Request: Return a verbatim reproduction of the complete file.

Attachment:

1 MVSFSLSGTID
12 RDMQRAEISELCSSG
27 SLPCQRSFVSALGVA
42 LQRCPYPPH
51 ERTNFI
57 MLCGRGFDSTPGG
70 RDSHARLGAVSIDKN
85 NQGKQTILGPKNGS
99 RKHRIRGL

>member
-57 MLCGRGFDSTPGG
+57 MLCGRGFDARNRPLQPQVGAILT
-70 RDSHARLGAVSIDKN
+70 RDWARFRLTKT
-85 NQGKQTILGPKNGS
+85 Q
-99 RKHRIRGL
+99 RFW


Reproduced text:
1 MVSFSLSGTID
12 RDMQRAEISELCSSG
27 SLPCQRSFVSALGVA
42 LQRCPYPPH
51 ERTNFI
57 MLCGRGFDSTPGG
70 RDSHARLGAVSIDKN
85 NQGKQTILGPKNGS
99 RKHRIRGL

>member
-57 MLCGRGFDSTPGG
+57 MLCGRGFDARNRPLQPQVGAILT
-70 RDSHARLGAVSIDKN
+70 RDWARFRLTKT
-85 NQGKQTILGPKNGS
+85 Q
-99 RKHRIRGL
+99 RFW